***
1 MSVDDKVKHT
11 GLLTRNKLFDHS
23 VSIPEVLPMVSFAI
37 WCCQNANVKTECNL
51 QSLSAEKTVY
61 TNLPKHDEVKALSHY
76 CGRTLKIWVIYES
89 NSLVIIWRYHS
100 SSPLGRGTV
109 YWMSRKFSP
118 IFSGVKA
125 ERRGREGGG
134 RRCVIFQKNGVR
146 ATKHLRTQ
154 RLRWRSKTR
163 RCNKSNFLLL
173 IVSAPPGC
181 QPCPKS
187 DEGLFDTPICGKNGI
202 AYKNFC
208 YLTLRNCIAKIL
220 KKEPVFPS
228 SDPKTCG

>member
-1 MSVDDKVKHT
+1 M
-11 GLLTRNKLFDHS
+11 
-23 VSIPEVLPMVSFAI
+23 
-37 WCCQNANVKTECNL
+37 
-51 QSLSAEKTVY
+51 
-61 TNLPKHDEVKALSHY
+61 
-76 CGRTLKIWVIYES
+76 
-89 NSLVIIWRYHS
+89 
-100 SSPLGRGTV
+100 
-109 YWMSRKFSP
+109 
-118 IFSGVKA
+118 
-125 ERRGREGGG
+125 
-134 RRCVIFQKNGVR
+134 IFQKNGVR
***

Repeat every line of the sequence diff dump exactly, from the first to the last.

1 MSVDDKVKHT
11 GLLTRNKLFDHS
23 VSIPEVLPMVSFAI
37 WCCQNANVKTECNL
51 QSLSAEKTVY
61 TNLPKHDEVKALSHY
76 CGRTLKIWVIYES
89 NSLVIIWRYHS
100 SSPLGRGTV
109 YWMSRKFSP
118 IFSGVKA
125 ERRGREGGG
134 RRCVIFQKNGVR
146 ATKHLRTQ
154 RLRWRSKTR
163 RCNKSNFLLL
173 IVSAPPGC
181 QPCPKS
187 DEGLFDTPICGKNGI
202 AYKNFC
208 YLTLRNCIAKIL
220 KKEPVFPS
228 SDPKTCG

>member
-1 MSVDDKVKHT
+1 M
-11 GLLTRNKLFDHS
+11 
-23 VSIPEVLPMVSFAI
+23 
-37 WCCQNANVKTECNL
+37 
-51 QSLSAEKTVY
+51 
-61 TNLPKHDEVKALSHY
+61 
-76 CGRTLKIWVIYES
+76 
-89 NSLVIIWRYHS
+89 
-100 SSPLGRGTV
+100 
-109 YWMSRKFSP
+109 
-118 IFSGVKA
+118 
-125 ERRGREGGG
+125 
-134 RRCVIFQKNGVR
+134 IFQKNGVR